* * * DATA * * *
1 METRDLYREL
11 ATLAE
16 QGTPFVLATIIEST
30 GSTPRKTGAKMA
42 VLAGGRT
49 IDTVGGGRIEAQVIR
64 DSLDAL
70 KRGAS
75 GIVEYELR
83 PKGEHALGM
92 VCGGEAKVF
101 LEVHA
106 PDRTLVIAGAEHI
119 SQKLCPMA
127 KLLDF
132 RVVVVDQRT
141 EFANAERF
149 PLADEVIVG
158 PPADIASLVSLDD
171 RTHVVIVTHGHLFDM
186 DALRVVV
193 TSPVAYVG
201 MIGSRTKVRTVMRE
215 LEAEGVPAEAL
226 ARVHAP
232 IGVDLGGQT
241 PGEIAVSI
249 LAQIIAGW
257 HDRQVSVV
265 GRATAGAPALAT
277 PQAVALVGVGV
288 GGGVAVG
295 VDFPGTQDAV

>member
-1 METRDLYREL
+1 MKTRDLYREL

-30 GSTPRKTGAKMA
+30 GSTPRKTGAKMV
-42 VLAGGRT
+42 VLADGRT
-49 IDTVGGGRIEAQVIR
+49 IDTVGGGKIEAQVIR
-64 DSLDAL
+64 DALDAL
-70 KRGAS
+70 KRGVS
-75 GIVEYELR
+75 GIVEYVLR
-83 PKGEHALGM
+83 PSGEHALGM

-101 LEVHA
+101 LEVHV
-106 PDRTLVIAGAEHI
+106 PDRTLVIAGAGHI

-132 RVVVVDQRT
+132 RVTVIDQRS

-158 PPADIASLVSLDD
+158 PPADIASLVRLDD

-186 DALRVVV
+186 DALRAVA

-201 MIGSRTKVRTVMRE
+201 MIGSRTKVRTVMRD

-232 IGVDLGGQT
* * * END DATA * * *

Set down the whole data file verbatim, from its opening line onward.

1 METRDLYREL
11 ATLAE
16 QGTPFVLATIIEST
30 GSTPRKTGAKMA
42 VLAGGRT
49 IDTVGGGRIEAQVIR
64 DSLDAL
70 KRGAS
75 GIVEYELR
83 PKGEHALGM
92 VCGGEAKVF
101 LEVHA
106 PDRTLVIAGAEHI
119 SQKLCPMA
127 KLLDF
132 RVVVVDQRT
141 EFANAERF
149 PLADEVIVG
158 PPADIASLVSLDD
171 RTHVVIVTHGHLFDM
186 DALRVVV
193 TSPVAYVG
201 MIGSRTKVRTVMRE
215 LEAEGVPAEAL
226 ARVHAP
232 IGVDLGGQT
241 PGEIAVSI
249 LAQIIAGW
257 HDRQVSVV
265 GRATAGAPALAT
277 PQAVALVGVGV
288 GGGVAVG
295 VDFPGTQDAV

>member
-1 METRDLYREL
+1 MKTRDLYREL

-30 GSTPRKTGAKMA
+30 GSTPRKTGAKMV
-42 VLAGGRT
+42 VLADGRT
-49 IDTVGGGRIEAQVIR
+49 IDTVGGGKIEAQVIR
-64 DSLDAL
+64 DALDAL
-70 KRGAS
+70 KRGVS
-75 GIVEYELR
+75 GIVEYVLR
-83 PKGEHALGM
+83 PSGEHALGM

-101 LEVHA
+101 LEVHV
-106 PDRTLVIAGAEHI
+106 PDRTLVIAGAGHI

-132 RVVVVDQRT
+132 RVTVIDQRS

-158 PPADIASLVSLDD
+158 PPADIASLVRLDD

-186 DALRVVV
+186 DALRAVA

-201 MIGSRTKVRTVMRE
+201 MIGSRTKVRTVMRD

-232 IGVDLGGQT